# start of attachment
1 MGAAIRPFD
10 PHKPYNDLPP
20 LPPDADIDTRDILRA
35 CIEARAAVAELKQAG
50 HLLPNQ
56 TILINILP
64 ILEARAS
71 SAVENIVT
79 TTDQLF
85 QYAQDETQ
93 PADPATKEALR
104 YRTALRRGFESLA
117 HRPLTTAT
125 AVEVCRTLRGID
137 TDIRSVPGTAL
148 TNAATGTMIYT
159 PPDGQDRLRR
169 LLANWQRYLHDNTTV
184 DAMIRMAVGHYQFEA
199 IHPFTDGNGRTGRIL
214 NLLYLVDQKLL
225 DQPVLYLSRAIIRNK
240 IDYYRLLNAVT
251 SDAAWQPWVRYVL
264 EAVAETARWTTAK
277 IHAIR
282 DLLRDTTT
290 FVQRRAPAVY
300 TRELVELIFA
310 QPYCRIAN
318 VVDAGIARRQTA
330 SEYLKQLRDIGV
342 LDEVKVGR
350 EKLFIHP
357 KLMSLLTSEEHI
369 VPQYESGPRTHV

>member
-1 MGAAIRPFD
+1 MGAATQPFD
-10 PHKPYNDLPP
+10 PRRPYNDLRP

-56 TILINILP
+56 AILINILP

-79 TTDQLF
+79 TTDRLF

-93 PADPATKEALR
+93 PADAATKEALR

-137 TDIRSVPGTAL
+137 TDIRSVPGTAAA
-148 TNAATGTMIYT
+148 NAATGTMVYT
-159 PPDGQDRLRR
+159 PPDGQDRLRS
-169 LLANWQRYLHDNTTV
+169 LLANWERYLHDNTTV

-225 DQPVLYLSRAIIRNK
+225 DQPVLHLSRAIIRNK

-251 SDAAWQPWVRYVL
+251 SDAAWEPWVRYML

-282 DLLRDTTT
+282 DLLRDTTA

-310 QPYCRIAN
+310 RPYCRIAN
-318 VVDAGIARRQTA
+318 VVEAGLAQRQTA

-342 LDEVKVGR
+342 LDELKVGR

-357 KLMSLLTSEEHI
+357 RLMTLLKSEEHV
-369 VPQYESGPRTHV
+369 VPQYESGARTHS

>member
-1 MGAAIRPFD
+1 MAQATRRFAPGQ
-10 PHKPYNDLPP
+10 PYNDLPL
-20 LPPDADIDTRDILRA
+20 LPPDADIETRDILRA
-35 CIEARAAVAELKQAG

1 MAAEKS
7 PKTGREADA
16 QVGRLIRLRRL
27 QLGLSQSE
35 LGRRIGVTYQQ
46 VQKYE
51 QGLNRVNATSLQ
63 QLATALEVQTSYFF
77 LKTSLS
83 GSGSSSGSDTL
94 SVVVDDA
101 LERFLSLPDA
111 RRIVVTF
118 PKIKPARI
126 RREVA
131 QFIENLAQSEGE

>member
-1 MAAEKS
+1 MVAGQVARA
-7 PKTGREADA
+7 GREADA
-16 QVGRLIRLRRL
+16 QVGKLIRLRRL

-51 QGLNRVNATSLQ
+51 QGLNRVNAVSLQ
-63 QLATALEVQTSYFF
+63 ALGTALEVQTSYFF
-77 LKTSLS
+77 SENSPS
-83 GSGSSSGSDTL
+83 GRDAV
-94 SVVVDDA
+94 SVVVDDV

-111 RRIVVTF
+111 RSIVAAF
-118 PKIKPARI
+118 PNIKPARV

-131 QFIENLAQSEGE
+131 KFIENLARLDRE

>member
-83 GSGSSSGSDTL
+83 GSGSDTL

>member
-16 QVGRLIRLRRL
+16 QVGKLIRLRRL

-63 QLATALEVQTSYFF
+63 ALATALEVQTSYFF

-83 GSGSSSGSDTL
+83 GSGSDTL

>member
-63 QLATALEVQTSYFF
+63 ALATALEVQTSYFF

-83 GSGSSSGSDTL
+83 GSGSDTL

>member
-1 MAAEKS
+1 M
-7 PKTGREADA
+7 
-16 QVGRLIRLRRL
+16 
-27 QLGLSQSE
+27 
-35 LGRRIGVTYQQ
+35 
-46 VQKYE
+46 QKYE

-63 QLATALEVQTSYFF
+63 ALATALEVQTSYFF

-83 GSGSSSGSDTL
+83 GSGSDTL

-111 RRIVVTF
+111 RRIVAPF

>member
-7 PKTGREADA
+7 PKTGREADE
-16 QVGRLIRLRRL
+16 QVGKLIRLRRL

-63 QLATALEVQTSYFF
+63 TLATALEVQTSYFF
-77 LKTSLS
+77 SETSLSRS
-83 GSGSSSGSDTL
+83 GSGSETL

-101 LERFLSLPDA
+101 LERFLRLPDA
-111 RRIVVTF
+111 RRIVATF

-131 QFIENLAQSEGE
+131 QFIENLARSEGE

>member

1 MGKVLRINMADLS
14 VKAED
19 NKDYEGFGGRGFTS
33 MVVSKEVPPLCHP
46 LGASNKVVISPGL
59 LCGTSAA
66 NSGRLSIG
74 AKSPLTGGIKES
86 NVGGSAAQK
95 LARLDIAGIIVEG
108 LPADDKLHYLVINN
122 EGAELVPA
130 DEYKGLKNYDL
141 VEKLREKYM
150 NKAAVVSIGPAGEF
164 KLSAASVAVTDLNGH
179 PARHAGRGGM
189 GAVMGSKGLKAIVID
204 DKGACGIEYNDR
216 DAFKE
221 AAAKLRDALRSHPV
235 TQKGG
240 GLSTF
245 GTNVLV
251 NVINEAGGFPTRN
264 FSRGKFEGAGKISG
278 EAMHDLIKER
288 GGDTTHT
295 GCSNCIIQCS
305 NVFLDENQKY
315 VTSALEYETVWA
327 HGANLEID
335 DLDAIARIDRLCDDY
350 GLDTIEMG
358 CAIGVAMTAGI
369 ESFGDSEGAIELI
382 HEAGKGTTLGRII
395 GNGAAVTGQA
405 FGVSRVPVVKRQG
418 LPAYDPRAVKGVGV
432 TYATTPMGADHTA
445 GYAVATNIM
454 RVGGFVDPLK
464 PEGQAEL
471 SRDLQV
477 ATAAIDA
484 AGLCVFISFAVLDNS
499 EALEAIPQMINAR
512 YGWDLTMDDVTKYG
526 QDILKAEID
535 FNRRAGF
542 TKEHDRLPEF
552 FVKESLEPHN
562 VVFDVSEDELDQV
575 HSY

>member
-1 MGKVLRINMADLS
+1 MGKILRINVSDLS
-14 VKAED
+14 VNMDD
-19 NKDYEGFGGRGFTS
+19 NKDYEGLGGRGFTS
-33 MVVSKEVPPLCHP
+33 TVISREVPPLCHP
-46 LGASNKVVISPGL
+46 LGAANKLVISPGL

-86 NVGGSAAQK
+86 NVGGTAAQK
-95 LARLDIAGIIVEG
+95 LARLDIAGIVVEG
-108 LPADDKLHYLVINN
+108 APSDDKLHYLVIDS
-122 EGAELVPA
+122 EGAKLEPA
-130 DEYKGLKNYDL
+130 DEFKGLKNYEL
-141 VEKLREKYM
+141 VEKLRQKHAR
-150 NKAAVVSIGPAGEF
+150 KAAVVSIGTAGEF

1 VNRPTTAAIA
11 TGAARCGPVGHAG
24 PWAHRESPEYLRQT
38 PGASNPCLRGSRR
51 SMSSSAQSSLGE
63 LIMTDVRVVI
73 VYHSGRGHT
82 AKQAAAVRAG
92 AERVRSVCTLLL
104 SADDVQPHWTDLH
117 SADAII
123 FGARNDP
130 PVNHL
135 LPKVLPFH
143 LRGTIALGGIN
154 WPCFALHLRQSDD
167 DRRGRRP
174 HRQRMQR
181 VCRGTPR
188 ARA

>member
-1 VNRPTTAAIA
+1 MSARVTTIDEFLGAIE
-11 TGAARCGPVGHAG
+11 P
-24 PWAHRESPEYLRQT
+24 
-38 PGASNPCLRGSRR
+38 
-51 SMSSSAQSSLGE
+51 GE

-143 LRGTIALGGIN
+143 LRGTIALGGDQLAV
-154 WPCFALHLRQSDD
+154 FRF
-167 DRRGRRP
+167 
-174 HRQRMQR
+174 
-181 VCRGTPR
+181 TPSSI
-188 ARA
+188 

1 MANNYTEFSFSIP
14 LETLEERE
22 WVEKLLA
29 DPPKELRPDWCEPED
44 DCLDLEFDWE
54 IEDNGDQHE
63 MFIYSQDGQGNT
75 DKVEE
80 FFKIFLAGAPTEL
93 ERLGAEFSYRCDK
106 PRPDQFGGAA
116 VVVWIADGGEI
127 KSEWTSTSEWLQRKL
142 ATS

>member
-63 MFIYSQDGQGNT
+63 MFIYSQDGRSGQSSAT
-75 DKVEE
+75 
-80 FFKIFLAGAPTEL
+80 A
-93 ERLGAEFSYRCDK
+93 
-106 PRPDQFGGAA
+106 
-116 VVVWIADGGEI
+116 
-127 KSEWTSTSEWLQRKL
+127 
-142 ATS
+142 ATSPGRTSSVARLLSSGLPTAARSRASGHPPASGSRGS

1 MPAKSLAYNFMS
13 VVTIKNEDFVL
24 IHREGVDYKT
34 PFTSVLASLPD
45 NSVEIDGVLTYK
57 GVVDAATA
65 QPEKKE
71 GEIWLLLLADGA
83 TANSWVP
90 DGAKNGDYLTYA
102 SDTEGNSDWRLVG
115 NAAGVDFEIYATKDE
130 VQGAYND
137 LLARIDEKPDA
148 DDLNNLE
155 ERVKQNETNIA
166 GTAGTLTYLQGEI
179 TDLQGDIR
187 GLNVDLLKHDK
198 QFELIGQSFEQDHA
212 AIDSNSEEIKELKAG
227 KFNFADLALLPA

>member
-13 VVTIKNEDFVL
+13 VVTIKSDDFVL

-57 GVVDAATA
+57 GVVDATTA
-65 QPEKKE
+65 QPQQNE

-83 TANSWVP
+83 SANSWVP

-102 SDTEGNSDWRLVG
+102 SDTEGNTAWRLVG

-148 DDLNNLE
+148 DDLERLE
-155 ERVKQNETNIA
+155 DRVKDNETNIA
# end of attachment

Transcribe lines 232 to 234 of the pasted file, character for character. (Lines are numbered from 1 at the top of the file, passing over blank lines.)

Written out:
+19 NKDYEGLGGRGFTS
-33 MVVSKEVPPLCHP
+33 TVISREVPPLCHP